Image by radiospike photography via FlickrI came across these words of advice from Tory Johnson, CEO of Women for Hire and workplace contributor on ABC's "Good Morning America." This is adapted from her new book, "Fired to Hired" (Berkley Books).
Good Tactics & Advice For Your Job Search
- Keep the pity party brief. It's normal to wonder, "Why me?" Whine for a week - to get it out of your system. Then put a lid on it so negativity doesn't hold you back. All jobs are temporary, and whether by choice or circumstance, eventually we all must move on.
- Remember: You're more than your job title. In a society in which everyone asks what you do and where you work, turning in your corporate ID and losing your company-provided business cards can leave you feeling vulnerable. But a pink slip can't strip you of your skills and successes. You own those forever.
- Don't trot out the "nobody's hiring" excuse. On "Larry King Live" earlier this year, a caller asked how he could possibly find a job when 90 percent of the local employers weren't hiring. The answer: Focus on the other 10 percent. You need only one to say yes.
- Focus on the blessing -- not the curse -- of a blank slate. Unemployment allows you to move in any direction -- which can mean a chance to finally do what you've really always wanted. But don't let unlimited options lead to indecision; figure out where you want to go, then map a course to get there.
- Play to their needs. No employer will hire you because of what you want -- such as an "opportunity for growth in a progressive company." Forget generic blather; you'll only be hired based on what the company wants. Figure out what that is, and position yourself as an ideal match.
- Embrace the 60/40 rule. Until a year ago, I recommended spending 70 percent of your job-search time offline and 30 percent online. But now that social media rules the recruiting landscape, go for it: LinkedIn, Facebook and Twitter, plus industry blogs, are ideal ways to connect with decision makers. There's one key caveat, though:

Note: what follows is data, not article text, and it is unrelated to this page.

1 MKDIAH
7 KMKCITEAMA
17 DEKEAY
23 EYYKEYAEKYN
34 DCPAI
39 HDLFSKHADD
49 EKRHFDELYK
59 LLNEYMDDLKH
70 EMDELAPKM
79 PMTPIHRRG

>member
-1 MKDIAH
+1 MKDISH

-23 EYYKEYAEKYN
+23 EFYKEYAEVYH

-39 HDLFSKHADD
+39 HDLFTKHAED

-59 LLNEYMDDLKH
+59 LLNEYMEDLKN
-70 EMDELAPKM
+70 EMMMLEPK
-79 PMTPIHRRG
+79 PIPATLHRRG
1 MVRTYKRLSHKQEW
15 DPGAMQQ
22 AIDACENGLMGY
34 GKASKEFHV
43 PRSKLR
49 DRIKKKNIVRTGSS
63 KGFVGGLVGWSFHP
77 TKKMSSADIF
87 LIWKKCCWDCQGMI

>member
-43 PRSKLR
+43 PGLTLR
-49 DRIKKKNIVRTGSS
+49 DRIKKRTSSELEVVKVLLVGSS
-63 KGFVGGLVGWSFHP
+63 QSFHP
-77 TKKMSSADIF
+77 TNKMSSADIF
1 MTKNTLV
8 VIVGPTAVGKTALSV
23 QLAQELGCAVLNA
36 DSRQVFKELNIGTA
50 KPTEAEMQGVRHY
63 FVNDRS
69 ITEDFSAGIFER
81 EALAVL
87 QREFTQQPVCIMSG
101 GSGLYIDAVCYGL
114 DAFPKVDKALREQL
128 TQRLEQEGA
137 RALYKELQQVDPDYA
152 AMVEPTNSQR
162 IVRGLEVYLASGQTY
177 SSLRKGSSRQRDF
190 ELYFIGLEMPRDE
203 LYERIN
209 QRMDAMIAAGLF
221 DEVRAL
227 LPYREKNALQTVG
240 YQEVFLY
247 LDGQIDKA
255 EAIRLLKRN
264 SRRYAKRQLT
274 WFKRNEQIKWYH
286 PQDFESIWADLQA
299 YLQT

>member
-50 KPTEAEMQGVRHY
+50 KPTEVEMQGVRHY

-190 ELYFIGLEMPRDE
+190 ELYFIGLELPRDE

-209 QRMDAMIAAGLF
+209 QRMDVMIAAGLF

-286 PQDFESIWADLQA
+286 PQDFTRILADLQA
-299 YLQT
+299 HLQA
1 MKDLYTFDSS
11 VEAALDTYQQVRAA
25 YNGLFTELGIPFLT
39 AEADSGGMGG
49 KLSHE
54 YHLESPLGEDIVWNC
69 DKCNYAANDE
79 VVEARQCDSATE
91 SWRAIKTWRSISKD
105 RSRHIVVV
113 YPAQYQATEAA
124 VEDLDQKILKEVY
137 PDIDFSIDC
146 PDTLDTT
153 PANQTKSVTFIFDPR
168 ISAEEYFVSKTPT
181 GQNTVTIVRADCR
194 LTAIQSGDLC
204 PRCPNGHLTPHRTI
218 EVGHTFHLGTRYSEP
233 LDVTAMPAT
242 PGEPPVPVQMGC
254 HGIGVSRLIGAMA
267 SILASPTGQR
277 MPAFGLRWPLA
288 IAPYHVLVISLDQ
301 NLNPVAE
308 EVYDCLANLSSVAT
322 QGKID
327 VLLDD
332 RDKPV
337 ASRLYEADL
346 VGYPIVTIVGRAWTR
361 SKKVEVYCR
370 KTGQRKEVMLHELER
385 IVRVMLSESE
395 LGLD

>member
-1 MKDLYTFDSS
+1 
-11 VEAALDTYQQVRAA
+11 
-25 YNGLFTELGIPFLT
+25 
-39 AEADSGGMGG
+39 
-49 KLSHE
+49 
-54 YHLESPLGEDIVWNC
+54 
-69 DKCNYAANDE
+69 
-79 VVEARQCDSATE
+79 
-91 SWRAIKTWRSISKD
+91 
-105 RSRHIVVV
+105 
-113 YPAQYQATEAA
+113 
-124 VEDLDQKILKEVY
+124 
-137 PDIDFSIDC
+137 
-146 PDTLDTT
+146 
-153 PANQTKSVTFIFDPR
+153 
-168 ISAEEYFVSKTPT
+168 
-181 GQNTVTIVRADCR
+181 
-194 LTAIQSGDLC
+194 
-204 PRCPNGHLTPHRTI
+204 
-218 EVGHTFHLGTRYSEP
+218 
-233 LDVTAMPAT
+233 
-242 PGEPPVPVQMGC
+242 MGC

- Don't spray and pray. Only a fraction of your time online should be spent on the giant job boards, which lead to a false sense of accomplishment. You submit hundreds of resumes and assume someone out there will respond. A logical assumption -- and a wrong one. Job searching in a recession is more about quality than quantity. If you're not following up and reaching out directly to decision makers, your chances of being discovered in that big black hole are slim.
- Volunteer or extern every week. Devote a portion of your week to gaining new skills, strengthening existing ones and meeting new people on the job -- even if it's unpaid. When someone asks what you're up to while you're out of work -- and you know they most certainly will -- volunteering and interviewing offer a respectable response.
- Overcome shyness. If you're terrified of picking up the phone or you're not authoritative when selling yourself, invest $10 to become an Avon rep. Training with a leader in direct sales, which ranges from watching videos to tagging along with a successful seller, may help you quickly gain the confidence to speak up. If makeup's not your thing, try Toastmasters.
- Never allow fear of failure to hold you back. If you're convinced that nobody's hiring, that the competition is too steep or that someone won't return your calls, you won't even make an attempt. Forget potential rejection and focus on what you can control. Make that cold call, send that e-mail or apply for that position.
- Come out of hiding. When my single friends groan, "Oh, when will I get married?" I answer: "When you start dating." The world has to know that you exist and that you're interested. That's true with dating, and it's true when looking for a job.
- Celebrate often. If you wake up each morning assuming you'll get hired that day, you'll go to sleep most nights feeling like a failure. Getting hired is a marathon, not a sprint. Keep a job journal to focus on one thing that went right daily. Your call was returned, an e-mail didn't bounce, you met a new contact. Teeny victories keep you motivated and lead to the big success.